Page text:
An Array Of Projects Is Underway To Keep Cape Town, South Africa From Drying Up
Cape Town, South Africa is parched. As its water reserves fell to perilously low levels in the midst of a devastating drought, the city of Cape Town in February lowered daily consumption limits and raised the ominous prospect of “Day Zero”—when the city would shut off its taps. But the government did more than just ring the alarm bell: It also has launched several alternative water source and augmentation projects that include constructing emergency desalination plants, building a water-recycling facility, expanding aquifers and fast-tracking a dam project.
“Given the severity of the drought and the uncertainty around rainfall, we needed to be flexible in our approach,” Cape Town city council member Xanthea Limberg told South Africa's News24. She is the chairperson of the council's water resilience advisory committee.
—Xanthea Limberg, Cape Town City Council, Cape Town, South Africa, to News24
Part of being flexible involves sponsoring projects to construct temporary desalination plants that can quickly deliver benefits. The ZAR240 million seawater desalination plant at Strandfontein Pavilion is an example. The four-month project will deliver drinking water for just two years, at which point the equipment will be removed.
“Temporary projects usually have a much faster implementation schedule, resulting in alternative planning and initiation processes,” says Wynand Wessels, project manager, Proxa, Cape Town, South Africa. The organization is part of a joint venture with Water Solutions to deliver the project and will operate the Strandfontein plant once it's complete. “Subcontracting started in advance of a clearly defined scope of work to fix contract principles and reduce time frames. And an executive project steering committee was established to fast-track risk decisions on a daily basis.”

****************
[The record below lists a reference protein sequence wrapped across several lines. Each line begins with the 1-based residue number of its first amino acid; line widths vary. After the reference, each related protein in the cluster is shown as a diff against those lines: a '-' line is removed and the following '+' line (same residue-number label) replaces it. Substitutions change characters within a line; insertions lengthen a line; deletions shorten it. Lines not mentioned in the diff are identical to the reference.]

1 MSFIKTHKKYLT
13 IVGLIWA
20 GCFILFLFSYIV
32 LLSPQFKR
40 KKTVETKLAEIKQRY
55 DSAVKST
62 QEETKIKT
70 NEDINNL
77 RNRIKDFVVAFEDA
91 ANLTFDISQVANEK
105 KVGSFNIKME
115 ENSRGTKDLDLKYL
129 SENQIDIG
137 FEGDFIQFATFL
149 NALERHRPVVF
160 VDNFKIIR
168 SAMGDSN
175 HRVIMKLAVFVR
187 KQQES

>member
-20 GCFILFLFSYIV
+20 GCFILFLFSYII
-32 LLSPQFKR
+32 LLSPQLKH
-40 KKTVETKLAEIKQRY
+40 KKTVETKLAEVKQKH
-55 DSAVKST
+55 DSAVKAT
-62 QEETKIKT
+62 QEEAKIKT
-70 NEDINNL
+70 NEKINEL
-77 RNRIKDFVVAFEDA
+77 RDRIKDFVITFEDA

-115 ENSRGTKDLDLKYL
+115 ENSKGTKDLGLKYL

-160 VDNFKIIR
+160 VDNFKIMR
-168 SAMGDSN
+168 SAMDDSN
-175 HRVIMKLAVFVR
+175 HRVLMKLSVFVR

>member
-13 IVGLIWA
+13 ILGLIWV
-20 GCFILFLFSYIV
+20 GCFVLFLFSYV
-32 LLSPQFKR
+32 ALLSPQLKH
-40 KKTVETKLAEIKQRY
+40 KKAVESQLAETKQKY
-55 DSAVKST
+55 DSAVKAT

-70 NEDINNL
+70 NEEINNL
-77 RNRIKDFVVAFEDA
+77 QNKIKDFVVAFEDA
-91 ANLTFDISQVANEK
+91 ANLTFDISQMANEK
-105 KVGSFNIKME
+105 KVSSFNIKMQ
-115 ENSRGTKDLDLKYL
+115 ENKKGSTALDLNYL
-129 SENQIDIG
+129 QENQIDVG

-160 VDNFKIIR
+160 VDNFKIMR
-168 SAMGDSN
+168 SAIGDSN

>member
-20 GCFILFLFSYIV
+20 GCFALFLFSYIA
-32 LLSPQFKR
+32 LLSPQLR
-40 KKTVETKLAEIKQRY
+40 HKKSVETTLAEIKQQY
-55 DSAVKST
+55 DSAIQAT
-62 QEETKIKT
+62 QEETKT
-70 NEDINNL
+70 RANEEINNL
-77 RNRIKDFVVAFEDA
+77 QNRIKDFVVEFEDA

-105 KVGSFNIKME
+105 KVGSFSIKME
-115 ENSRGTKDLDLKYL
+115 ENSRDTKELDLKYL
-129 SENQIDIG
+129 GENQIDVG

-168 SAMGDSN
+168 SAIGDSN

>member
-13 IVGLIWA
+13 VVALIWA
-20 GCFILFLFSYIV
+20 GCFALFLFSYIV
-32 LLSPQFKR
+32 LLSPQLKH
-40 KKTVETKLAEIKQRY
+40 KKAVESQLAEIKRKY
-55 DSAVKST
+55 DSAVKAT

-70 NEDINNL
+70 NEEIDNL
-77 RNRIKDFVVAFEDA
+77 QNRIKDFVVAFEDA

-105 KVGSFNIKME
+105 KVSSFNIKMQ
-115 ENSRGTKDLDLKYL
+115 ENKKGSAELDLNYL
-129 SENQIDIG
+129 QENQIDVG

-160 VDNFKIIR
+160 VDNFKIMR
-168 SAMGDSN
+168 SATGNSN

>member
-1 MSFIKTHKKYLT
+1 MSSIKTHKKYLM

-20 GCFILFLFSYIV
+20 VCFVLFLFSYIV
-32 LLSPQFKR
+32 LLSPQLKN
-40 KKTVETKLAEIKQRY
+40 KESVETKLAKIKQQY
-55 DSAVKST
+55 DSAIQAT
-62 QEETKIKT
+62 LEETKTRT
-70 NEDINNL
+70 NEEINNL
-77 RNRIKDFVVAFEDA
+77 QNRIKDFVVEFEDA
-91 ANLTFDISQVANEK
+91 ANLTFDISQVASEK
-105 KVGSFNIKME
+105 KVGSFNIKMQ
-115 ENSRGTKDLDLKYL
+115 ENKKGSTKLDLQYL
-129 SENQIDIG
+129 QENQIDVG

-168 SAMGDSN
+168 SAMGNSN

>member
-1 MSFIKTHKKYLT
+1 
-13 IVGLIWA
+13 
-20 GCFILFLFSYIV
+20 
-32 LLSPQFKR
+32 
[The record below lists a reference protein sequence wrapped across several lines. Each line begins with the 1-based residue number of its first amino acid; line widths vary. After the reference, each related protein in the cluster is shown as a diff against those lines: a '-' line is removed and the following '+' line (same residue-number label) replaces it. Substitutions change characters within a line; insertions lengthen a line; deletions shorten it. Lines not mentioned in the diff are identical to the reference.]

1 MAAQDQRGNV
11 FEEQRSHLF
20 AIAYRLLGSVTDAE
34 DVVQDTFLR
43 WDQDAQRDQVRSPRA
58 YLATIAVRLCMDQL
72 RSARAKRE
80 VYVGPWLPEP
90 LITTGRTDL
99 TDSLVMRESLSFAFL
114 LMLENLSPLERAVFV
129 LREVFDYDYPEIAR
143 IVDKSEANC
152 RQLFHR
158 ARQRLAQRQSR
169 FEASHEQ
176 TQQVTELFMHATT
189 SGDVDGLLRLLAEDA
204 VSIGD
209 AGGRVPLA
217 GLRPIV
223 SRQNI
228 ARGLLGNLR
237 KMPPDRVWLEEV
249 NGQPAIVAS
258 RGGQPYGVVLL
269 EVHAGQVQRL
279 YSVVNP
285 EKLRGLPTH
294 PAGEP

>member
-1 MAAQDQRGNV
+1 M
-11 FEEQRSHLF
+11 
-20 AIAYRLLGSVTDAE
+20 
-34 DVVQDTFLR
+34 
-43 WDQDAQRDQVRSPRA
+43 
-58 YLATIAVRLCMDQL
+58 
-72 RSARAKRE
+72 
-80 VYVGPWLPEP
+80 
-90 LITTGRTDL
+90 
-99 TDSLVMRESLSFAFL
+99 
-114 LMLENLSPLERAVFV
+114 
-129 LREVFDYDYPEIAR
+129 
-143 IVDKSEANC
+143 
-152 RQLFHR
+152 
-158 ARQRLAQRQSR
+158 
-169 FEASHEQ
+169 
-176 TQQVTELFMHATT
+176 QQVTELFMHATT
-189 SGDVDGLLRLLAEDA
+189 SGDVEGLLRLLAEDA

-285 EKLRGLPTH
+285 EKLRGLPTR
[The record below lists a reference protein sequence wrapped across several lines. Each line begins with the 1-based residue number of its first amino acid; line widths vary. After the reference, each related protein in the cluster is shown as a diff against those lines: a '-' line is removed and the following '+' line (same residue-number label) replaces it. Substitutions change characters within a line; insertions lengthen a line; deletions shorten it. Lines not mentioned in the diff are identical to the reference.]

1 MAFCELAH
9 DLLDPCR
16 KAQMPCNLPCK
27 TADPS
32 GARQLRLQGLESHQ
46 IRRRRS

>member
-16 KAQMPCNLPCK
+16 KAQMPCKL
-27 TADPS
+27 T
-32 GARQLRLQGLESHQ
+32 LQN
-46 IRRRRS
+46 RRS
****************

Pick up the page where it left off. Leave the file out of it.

—Wynand Wessels, Proxa, Cape Town, South Africa
People collect free water at SAB breweries in Newlands, South Africa, a suburb of Cape Town.
PHOTO BY PER-ANDERS PETTERSSON/GETTY IMAGES
Fast implementation is a definite perk as Day Zero looms—although it was pushed back to 2019 following the success of stringent conservation policies and substantial rainfall predictions for this year. But many hospitals and affluent residents are still moving forward with their own small-scale initiatives to move off Cape Town's water system.
Life Vincent Pallotti Hospital already enjoys the benefits of having its own water supply. It completed a ZAR2 million project in March that involved drilling a well hole and building a three-phase water filtration system and potable water tanks. The project will save the hospital about ZAR90,000 in monthly water costs and allow patient care to continue uninterrupted if Day Zero ever arrives.
“There's been a definite uptick in private interest in water projects,” says Harry Singleton, Johannesburg, South Africa. He's an operations executive at Murray & Roberts Water, which worked on the Pallotti project.
Tapping New Approaches